1. Spot problems and identify solutions.
2. Motivate people to act/change their behaviour.
3. Help people to emotionally detach from investment market events.
Notice that picking stocks and picking people who pick stocks (i.e. picking actively managed funds) is not on the list. When talking about index funds that offer no embedded compensation, there’s no product alternative available today that has a similar mandate, but with advisor compensation built in. In essence, advisors that use a commission model simply do not offer index products to their clients.
Obviously, the absence of a DSC index option would be a complete non-issue if actively managed products were demonstrably superior. But what if substantial evidence suggests otherwise? What if there are a number of clear and compelling reasons for a rational, self-interested investor to prefer an index product? That brings us to what I believe is one of the fundamental questions in our industry today. Where does one reasonably draw the line in regard to required disclosures regarding the risks and limitations for competing products and strategies where the relative efficacy of two or more alternatives is not obvious?
When giving presentations to ten or more members of the public, what if the following disclaimer was used:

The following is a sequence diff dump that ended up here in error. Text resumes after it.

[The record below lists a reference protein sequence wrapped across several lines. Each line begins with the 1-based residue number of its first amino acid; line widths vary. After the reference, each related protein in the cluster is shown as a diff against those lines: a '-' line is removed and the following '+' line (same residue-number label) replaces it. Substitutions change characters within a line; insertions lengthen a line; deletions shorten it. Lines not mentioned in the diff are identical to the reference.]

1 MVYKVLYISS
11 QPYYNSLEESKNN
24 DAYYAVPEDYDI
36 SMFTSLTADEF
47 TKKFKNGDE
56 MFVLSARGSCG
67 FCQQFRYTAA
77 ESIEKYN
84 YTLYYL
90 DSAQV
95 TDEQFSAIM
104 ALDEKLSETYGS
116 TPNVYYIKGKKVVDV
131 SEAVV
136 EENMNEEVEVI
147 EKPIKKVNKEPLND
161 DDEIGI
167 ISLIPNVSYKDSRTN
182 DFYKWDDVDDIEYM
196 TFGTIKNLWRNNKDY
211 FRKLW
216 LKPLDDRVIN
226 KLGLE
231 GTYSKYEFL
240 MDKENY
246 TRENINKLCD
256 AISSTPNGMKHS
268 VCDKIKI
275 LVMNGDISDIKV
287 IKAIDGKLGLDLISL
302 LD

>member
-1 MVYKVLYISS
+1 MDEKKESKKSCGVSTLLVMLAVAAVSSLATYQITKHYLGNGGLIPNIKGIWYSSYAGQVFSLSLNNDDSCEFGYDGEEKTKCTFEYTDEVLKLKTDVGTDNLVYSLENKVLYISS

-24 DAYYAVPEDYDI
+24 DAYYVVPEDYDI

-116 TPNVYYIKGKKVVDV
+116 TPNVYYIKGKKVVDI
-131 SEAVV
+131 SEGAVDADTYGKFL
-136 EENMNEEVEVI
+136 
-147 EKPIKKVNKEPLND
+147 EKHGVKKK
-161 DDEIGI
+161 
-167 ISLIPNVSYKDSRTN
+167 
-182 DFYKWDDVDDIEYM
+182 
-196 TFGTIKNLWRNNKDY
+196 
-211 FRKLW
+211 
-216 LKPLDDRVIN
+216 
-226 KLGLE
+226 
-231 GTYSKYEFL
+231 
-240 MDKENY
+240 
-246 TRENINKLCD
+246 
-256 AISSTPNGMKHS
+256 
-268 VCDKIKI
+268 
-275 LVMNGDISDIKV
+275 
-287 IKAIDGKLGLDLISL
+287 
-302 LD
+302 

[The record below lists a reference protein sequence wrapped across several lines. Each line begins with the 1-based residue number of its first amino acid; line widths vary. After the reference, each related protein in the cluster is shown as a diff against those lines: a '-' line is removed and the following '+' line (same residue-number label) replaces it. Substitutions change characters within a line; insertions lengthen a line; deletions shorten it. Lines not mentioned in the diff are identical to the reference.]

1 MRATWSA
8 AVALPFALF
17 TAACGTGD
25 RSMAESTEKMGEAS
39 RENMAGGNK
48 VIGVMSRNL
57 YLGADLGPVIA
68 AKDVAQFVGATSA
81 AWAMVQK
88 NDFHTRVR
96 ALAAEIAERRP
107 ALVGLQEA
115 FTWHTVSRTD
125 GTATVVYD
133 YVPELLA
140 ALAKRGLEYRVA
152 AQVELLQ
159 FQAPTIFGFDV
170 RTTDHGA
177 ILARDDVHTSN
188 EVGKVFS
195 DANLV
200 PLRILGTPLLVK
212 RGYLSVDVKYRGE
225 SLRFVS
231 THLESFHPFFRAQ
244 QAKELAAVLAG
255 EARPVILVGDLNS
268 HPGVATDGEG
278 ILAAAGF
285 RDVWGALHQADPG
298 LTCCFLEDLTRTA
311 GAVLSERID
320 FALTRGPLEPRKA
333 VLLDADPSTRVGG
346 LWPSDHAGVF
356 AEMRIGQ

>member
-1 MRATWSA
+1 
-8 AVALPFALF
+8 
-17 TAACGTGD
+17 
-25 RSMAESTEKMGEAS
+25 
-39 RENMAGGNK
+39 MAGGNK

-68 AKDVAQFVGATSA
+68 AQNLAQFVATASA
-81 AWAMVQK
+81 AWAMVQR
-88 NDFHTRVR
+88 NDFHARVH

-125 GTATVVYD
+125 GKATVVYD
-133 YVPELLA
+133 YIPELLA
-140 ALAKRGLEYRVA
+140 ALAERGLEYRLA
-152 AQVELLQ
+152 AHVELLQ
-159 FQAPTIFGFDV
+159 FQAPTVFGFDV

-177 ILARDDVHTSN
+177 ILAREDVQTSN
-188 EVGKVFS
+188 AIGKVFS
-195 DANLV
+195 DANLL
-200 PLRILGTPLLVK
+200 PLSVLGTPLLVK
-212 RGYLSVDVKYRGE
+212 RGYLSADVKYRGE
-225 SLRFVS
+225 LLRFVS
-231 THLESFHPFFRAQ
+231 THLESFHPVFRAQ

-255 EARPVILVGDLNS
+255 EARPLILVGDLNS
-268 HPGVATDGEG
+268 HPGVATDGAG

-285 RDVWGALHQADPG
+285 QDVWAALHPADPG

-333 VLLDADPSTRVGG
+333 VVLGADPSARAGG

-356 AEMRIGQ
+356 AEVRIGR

The views expressed are those of (advisor name) and are not necessarily shared by (firm name). Debate regarding market efficiency, the usefulness of fundamental and technical analysis, active vs. passive management and the efficiency of payments is ongoing. To date, neither side has been able to claim unchallenged victory.
I cannot help but notice that people who favour active products and strategies, but fail to compare the two are not required to use the disclaimer. The question that it begs is: “if neither side has been able to claim unchallenged victory, then how can an independent advisor recommend only one side to clients with a clear conscience”? The corollary is: “how can it be acceptable to avoid an important disclaimer by simply avoiding a direct comparison”? At the very least, shouldn’t all advisors be required to disclose that both alternatives exist, irrespective of the approach they favour- especially if there’s a reasonable possibility that the alternatives they favour is inferior to the one being recommended? The industry hides the ugly truth by tolerating the non-disclosure of material considerations that could alter the decision-making process.
From my vantage point, the issue is not whether or not advisors should be allowed to advocate for one product line or business model or another. Clearly, they can do whatever they feel is best. The issue is whether or not they should be allowed to deliberately withhold credible and viable alternatives from their clients and still be considered independent professionals.
Thanks Jimbo. So what do you guys think? I realize this is written more towards advisors (as Jim’s articles usually are), but there is certainly food for thought for everyone.